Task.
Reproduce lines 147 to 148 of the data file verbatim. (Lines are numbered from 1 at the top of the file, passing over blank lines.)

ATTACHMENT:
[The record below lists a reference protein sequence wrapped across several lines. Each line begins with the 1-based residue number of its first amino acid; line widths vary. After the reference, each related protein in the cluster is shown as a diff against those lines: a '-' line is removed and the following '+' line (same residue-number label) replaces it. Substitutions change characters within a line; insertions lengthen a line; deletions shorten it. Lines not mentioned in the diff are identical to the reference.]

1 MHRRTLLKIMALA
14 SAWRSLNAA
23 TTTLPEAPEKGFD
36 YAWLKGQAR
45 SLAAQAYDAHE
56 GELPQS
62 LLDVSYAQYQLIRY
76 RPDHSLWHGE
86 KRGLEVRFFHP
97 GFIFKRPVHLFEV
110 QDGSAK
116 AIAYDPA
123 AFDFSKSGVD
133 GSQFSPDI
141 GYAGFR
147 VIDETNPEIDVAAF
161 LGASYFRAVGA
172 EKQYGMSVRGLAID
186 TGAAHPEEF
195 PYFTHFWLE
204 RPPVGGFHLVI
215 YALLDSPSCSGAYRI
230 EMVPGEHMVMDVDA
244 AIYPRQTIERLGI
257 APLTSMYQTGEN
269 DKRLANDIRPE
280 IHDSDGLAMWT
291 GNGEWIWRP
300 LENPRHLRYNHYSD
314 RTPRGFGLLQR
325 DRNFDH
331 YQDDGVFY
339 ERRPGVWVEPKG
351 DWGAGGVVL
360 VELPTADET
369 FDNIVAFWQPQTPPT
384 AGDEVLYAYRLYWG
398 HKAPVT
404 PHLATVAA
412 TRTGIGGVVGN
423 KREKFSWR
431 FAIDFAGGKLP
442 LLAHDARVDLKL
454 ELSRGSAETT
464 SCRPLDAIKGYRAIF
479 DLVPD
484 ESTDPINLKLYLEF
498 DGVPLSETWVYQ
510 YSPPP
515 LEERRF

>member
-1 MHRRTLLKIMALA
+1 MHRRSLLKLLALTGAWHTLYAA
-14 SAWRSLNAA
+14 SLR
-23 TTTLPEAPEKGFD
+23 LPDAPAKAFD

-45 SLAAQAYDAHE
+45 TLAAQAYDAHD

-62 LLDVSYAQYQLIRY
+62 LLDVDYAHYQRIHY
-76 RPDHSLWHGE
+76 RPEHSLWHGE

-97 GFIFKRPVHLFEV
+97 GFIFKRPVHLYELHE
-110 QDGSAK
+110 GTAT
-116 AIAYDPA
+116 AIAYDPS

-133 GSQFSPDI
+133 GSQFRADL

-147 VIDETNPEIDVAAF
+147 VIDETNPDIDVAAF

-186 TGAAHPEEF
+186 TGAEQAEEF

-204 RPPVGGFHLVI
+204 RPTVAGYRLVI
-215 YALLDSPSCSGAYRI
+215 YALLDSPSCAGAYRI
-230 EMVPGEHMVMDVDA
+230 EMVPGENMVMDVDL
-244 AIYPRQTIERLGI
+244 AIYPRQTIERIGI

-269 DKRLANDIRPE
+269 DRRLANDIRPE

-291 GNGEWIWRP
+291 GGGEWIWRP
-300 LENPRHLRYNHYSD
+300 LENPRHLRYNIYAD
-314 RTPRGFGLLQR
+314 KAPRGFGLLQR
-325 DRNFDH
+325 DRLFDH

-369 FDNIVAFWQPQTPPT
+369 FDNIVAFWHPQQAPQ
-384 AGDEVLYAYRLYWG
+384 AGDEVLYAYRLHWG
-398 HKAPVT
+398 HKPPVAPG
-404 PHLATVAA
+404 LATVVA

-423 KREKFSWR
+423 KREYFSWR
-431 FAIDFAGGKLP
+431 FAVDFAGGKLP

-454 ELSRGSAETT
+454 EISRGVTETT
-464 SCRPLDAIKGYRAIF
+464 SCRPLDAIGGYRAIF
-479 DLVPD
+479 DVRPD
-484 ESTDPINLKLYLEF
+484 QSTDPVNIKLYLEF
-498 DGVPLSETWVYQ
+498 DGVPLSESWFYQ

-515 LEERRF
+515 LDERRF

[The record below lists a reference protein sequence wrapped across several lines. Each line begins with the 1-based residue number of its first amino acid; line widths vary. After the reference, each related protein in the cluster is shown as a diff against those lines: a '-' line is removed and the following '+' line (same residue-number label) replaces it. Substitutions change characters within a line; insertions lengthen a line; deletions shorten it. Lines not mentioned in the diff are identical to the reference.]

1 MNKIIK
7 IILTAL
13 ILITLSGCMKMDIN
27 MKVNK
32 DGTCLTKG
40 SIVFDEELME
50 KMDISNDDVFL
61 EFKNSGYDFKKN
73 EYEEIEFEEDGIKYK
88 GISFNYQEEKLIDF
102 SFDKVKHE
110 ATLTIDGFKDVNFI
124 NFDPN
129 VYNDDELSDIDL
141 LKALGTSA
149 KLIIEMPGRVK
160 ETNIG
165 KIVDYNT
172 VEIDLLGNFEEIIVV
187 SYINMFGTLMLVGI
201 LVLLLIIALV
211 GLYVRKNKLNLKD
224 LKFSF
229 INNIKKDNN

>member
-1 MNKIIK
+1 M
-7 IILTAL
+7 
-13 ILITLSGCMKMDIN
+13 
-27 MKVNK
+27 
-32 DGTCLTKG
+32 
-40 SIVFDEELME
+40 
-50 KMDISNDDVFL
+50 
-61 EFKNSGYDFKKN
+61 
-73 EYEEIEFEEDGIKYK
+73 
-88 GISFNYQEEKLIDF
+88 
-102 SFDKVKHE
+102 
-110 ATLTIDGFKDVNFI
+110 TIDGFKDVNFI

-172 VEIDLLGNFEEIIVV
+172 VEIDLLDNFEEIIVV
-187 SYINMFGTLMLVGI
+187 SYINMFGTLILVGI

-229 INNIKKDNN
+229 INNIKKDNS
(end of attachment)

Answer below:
-7 IILTAL
+7 